At my college’s orientation weekend, we were put into groups to do an icebreaker game.

“Say something unique about yourself,” said the orientation leader, who looked to be as uncomfortable as the 12 sweating freshmen sitting around him. “A fun fact or something that sets you apart from someone else.”

I paused to think about what I would say. The first thing that popped into my head was that I’ve sung in Carnegie Hall. My own self-doubt and self-consciousness over being insufferable got the better of me. I clamped my hands onto my plaid short-covered knees and said, “I get frequent nosebleeds.” Carnegie Hall was too impressive, too indicative of someone who knew what they were doing.

I can’t read music really well. When I went to a music and theater camp as a freshman in high school, I got put into what was basically remedial music theory. Bored kids who just wanted to sing or act their little hearts out sat in a stifling classroom that summer. Our teacher was a guy with a ginger beard and a newborn who had too little patience and too little sleep to teach us what the hell the key of G was or how to read what everyone was singing for our choral performance that week.

From Faure’s “Requiem” to Edvard Grieg’s “I Himmelen”, each afternoon I shrunk and made the voice I boomed so proudly in my school’s chorus class too small to discern from the talented musicians that surrounded me. The chamber music instructor was exasperated.

“If you’re going to keep up, you have to understand music theory.”

I felt every missed note. My “pitchy” quality was on display. Musically-illiterate. 

It wasn’t like I hadn’t had any training. Sure, I can clap out beats and read something in the key of C if you give me enough time, but sight singing? No way. Not on my best day. I was surrounded by people who could pronounce the Italian, German, and French we sang with ease. They could just look at a piece of music and sing it beautifully. I couldn’t do that. And yet a year after that miserable remedial music theory class, I was standing on the same boards where Billie Holiday, Judy Garland, Mark Twain, and The Beatles shared their talent with the world.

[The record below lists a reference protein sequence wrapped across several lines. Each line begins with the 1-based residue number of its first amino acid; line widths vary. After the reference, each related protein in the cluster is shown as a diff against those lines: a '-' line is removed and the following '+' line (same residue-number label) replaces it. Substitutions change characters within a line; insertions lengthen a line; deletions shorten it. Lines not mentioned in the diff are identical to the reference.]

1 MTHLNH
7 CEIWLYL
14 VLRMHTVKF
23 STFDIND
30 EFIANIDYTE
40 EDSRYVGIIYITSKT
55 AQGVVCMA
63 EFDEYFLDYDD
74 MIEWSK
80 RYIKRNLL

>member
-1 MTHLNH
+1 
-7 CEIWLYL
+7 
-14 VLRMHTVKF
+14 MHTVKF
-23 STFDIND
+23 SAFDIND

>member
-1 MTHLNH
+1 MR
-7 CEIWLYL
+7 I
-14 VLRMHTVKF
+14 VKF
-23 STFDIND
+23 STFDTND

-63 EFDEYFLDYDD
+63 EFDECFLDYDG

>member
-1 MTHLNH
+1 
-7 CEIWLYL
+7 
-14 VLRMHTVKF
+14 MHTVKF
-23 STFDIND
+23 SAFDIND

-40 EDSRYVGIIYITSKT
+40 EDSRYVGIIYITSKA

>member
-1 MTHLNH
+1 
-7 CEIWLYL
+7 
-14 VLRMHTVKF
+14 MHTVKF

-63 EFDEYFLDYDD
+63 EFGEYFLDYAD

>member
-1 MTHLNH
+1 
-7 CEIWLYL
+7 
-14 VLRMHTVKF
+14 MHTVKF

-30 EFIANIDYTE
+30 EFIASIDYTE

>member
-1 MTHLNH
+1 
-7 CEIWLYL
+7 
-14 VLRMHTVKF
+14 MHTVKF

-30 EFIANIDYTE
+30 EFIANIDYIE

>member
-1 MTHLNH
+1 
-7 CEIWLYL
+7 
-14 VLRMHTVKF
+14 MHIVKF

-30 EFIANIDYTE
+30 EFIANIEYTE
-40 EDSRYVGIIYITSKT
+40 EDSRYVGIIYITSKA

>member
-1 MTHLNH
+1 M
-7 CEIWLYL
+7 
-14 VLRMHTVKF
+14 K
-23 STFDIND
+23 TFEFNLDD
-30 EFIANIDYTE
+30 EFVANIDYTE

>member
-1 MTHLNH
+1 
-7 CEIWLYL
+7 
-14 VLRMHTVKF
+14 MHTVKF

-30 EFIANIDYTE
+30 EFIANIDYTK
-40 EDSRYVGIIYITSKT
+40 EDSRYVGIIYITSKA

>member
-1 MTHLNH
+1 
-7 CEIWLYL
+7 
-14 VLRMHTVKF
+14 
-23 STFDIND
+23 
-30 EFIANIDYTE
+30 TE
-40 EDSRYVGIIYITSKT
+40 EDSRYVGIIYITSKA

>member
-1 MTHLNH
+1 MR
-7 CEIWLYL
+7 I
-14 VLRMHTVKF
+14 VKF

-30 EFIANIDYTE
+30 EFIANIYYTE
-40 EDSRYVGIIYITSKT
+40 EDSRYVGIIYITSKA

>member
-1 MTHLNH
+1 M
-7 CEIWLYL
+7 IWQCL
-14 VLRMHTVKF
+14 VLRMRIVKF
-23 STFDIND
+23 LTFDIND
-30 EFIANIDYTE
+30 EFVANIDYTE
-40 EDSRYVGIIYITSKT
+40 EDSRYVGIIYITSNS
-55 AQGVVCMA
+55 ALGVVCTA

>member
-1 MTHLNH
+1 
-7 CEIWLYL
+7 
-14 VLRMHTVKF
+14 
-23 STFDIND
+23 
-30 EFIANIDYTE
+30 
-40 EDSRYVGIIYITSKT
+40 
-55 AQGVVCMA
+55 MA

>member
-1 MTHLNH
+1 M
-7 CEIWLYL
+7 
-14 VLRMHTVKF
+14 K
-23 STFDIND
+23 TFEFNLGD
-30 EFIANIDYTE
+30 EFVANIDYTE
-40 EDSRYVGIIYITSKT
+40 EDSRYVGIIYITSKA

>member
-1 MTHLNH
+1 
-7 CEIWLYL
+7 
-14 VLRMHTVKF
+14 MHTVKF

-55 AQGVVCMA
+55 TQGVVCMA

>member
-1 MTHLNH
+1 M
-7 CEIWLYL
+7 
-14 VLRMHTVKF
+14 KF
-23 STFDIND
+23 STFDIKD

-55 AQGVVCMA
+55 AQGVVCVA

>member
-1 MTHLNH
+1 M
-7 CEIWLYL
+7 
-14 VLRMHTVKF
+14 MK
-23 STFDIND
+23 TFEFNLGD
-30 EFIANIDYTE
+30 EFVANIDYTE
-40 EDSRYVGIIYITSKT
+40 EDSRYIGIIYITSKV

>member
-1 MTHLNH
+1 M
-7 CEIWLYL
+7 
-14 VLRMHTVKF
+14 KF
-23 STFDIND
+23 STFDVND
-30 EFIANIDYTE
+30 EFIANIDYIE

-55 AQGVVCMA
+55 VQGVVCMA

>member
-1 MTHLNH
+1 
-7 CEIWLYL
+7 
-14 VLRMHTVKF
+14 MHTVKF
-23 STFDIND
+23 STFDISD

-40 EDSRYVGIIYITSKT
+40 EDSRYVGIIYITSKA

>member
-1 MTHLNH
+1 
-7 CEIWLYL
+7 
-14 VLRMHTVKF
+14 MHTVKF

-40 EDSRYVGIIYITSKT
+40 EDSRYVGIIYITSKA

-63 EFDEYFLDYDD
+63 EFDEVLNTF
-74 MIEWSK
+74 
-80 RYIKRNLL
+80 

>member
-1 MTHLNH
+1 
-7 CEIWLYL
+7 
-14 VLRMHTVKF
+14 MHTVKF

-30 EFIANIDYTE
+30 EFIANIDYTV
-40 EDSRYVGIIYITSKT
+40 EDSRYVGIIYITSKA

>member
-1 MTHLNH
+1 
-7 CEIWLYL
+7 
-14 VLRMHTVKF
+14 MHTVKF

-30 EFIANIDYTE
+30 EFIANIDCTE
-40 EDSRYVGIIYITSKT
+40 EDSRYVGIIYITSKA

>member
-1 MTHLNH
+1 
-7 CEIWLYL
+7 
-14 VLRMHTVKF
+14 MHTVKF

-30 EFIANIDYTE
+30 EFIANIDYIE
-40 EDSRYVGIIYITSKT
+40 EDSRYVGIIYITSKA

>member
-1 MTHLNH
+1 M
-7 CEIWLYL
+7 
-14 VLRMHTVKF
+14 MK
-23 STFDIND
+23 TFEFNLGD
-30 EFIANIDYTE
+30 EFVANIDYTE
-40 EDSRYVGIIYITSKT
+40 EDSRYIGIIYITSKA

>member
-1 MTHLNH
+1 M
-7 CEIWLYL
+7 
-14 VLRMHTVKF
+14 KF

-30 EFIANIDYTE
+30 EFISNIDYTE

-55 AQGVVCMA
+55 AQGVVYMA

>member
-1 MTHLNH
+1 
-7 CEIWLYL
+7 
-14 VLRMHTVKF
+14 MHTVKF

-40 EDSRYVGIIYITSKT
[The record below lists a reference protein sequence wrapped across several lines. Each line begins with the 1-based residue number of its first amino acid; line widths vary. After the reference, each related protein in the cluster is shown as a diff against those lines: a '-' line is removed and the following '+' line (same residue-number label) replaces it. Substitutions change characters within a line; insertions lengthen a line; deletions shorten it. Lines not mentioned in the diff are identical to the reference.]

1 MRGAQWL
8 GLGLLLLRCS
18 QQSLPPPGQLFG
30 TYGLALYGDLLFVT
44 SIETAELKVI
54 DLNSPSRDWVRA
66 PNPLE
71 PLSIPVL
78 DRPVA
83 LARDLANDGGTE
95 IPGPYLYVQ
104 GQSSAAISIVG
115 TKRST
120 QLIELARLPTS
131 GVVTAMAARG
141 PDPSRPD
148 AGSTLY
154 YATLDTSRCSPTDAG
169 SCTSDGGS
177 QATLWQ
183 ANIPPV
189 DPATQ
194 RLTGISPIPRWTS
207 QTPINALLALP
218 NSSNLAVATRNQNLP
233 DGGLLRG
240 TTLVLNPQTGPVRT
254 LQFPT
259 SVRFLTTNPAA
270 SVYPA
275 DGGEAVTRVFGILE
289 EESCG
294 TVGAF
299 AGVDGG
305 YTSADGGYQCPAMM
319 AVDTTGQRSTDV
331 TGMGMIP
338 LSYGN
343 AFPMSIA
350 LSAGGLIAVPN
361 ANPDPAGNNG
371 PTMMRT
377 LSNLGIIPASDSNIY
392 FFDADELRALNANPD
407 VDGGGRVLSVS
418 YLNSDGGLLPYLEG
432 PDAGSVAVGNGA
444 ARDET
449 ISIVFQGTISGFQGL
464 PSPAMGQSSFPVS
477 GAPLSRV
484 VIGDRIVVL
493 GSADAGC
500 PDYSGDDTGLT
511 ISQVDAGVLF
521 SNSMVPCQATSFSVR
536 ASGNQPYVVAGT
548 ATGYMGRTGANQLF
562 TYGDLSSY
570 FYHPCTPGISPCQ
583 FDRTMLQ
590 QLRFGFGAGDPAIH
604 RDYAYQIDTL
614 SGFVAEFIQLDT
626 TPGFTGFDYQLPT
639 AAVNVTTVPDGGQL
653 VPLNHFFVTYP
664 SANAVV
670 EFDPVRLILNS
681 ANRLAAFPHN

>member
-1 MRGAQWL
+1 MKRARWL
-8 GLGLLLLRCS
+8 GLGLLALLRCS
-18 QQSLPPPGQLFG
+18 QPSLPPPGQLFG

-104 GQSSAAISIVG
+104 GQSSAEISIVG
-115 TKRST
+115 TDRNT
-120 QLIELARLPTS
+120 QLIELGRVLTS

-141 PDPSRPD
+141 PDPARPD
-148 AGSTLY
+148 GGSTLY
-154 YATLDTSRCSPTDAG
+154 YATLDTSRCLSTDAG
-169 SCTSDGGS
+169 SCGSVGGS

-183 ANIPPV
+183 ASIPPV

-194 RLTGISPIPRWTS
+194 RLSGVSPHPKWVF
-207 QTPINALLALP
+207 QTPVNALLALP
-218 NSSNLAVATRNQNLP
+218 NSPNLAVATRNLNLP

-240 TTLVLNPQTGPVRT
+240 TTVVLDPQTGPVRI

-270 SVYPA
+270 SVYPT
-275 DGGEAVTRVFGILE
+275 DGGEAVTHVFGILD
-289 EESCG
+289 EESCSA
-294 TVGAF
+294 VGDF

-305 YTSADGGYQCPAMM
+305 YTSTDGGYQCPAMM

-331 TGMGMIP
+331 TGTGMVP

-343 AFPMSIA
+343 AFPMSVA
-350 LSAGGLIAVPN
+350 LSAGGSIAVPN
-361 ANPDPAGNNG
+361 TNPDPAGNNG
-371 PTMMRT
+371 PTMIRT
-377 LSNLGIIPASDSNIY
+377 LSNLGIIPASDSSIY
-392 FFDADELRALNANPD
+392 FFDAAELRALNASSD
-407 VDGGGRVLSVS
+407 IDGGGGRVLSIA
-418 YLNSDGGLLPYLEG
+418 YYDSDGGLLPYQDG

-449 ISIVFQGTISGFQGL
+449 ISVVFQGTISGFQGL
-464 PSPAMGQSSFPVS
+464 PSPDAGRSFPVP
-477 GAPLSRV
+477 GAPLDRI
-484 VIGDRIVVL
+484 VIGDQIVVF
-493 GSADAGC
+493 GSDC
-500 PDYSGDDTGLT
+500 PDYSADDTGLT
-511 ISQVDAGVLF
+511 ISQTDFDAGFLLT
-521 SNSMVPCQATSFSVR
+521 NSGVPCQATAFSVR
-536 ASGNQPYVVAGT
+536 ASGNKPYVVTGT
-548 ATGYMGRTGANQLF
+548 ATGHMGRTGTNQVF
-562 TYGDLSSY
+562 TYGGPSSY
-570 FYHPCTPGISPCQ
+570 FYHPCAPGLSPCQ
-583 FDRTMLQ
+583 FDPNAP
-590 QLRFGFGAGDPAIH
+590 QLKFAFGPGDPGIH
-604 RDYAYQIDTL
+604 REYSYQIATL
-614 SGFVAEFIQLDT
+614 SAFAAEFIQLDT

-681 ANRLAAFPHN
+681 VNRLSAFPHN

It’s a humbling experience, singing in front of other people. You’re so vulnerable and once you’re there, you can’t lie. You can’t fake singing well. You either hit a note or you don’t. So when my chorus teacher announced that he was taking a group of selected singers to New York to perform in a festival, there was a part of me that shied from the opportunity. Yeah, it was Carnegie Hall, but did I even deserve to be there?

I threw myself into practicing the pieces they gave us. I still can’t read music, but for months, I hummed, sang, shouted and shrilled my way through gospel hymns, a beautiful piece inspired by a Shelley poem (which happens to be my favorite), and a mournful Brahms. When we got there, we were prepared. Jill, a junior, got a solo in the performance. I saved my ticket stub and teared when the last note rang out. I couldn’t believe I did it.

My euphoria carried itself back to the school year. The voice that was louder and more confident than the rest in 2nd period? That was me. The overeager beaver who jumped at any opportunity for a solo, no matter how flat she was when she had to do it in front of people? You betcha. But the girl who didn’t get picked for District Chorus because her scores from the judges put her below the cut? Yep, that was me too – and it sucked.

I put the bravado away for awhile and only let it peek out for the spring musical, and an awkward, costumed duet I sang with a junior high boyfriend. I graduated and figured I was done, save for the occasional karaoke performance. What was left for someone who couldn’t read music?

I walked by Carnegie Hall this past winter. It took me a moment to remember that my skinny, long limbed self had been filled with so much joy when I looked out at all of those seats – some filled, some not – in a place that held more history than I could have ever imagined.

I turned to my friend as she walked beside me and smiled. “I sang there once, you know.”